Why Getting Closure Isn't What It's Cracked Up To Be

Photo: Brooke Cagle via Unsplash
Relationship Advice For What To Do After A Breakup And How To Get Over An Ex Who Didn't Give You Closure

By Brittany Christopoulos

I’ve always been a firm believer in closure after the dreaded break up conversation. Now, maybe that’s just me, but I believe that courtesy is important and that people deserve to hear it. And to be honest, it used to eat me alive when it wasn’t reciprocated. 

I always fell silent and didn’t always get the luxury of having a conversation where we express our feelings and have our questions answered. I used to be that girl who would wait a few days being miserable and reach out for more closure. 

But the more it happened to me, the more I began hating looking for closure when it wasn’t given in the first place. 

RELATED: Do You Need Closure For All Relationships?

Now, with all of this being said, closure is still important when closing the book on another chapter in your life. We all need it in order to move on to the next thing and to heal. 

However, the big thing about closure is that having it doesn’t always change the situation, outcome, or feelings like you hoped it would. It primarily shows you that the person you are seeking closure from has enough class to communicate with you rather than ghosting. It also shows that they are human.

Sadly, it won’t change their mind or intentions, since their decision had been made before they talked to you about it. But, it proves that they are a decent human being, and that should be respected. 

But, if someone hasn’t given you closure or refuses to, it doesn’t mean that they’ve moved on and don’t want to talk about the past. It means they’re probably still looking for closure of some sort themselves.

They’re clearly confused, distracted, and focused on something that happened before they’ve even met you. That has nothing to do with you, and you shouldn’t beat yourself up over that. 

RELATED: He Doesn't Owe You Closure — Because Closure Isn't Real

This is what I mean when I say that it won’t make a difference. Sure, you might feel better after expressing yourself and really voicing how you feel. But, it’s not like they’re always going to be willing to open up to you. Their answers won’t help you the way you’d like them to and they also might not make sense.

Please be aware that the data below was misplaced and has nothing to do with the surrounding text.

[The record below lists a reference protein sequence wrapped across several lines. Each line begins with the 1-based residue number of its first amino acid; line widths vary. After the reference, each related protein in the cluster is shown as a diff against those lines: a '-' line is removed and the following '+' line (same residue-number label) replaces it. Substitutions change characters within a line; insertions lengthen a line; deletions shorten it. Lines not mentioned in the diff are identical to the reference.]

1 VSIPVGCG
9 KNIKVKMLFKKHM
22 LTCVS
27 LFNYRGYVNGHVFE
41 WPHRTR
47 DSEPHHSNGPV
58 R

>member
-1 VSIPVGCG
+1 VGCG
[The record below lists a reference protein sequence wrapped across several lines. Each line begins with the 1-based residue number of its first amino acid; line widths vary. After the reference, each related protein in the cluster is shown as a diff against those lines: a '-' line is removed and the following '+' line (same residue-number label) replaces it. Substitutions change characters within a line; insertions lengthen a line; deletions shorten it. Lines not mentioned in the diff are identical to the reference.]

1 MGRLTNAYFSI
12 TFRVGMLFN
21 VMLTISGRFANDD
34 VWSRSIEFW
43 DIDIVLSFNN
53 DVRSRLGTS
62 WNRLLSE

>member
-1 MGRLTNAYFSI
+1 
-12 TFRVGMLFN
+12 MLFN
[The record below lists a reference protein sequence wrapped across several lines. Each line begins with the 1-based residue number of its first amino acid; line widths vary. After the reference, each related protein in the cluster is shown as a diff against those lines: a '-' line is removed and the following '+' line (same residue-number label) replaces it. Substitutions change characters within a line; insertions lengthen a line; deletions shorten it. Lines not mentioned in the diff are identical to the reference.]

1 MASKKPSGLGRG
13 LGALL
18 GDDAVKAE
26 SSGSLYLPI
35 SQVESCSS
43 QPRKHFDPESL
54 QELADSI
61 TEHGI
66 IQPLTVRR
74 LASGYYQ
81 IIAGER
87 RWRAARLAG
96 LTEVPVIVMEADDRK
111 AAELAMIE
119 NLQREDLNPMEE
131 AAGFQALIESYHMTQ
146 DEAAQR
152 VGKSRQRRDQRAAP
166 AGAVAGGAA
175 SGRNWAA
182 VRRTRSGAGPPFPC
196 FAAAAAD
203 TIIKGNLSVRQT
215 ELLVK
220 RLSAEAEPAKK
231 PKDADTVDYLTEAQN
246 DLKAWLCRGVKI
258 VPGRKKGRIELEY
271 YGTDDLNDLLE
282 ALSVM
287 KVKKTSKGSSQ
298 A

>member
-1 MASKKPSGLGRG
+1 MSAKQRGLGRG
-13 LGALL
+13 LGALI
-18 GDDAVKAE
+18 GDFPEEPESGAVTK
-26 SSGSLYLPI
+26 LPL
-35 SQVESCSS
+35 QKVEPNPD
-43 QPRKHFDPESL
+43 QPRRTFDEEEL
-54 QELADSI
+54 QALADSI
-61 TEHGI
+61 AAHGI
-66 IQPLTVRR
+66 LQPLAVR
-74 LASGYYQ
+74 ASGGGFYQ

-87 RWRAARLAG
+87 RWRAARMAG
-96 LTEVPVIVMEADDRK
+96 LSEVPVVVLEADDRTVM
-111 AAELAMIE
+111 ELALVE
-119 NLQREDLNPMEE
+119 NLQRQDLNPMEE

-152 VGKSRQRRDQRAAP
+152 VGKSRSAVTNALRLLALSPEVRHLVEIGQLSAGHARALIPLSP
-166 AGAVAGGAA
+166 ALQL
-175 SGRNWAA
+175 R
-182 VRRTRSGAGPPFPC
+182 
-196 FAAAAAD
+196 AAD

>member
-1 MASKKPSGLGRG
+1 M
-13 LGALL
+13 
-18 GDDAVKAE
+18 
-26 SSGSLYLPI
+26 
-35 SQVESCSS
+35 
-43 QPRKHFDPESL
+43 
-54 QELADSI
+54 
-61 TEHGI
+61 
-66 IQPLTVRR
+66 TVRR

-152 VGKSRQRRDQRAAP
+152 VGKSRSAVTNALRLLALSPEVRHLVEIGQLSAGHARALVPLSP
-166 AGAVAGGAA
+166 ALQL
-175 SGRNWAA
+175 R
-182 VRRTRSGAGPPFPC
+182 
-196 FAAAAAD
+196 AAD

On top of it, I also find that almost all apologies or conversations that should provide closure, more often than not sound like a lie - especially if you’ve really had to beg for it. They rarely seem honest, genuine, or sincere unless the other person is crying or when they say, “I know it’s a difficult discussion to have, but we need to have it.”

I also find closure to be a bit of a setback in terms of moving on. Part of me strongly believes that we obsess over closure, because it wasn’t our decision and we need answers.

Subscribe to our newsletter.

Join now for YourTango's trending articles, top expert advice and personal horoscopes delivered straight to your inbox each morning.

But at the end of the day, hearing the words of someone who hurt you doesn’t always take the pain away. Instead, it opens up old wounds and gives us more to over-analyze. 

Furthermore, I’ve learned that you don’t always need it. You don’t always need an apology or to hear a pinpoint explanation. And you especially don’t need to hear lies from someone who just wasn’t that invested in you. 

What you really need is for someone to be honest with you the moment things ended. And if they can’t give you that, then they aren’t worth your time.

You should never have to go back to someone to get that closure, unless it’s absolutely tearing you apart on the inside. Sometimes, it’s best to close the door shut behind you and walk away without looking back.

RELATED: 7 Mistakes You Make When You're Trying To Get Past Your Breakup

Brittany Christopoulos is a writer who focuses on relationships, dating, and breakups. For more of her relationship content, visit her Twitter page.

This article was originally published at Unwritten. Reprinted with permission from the author.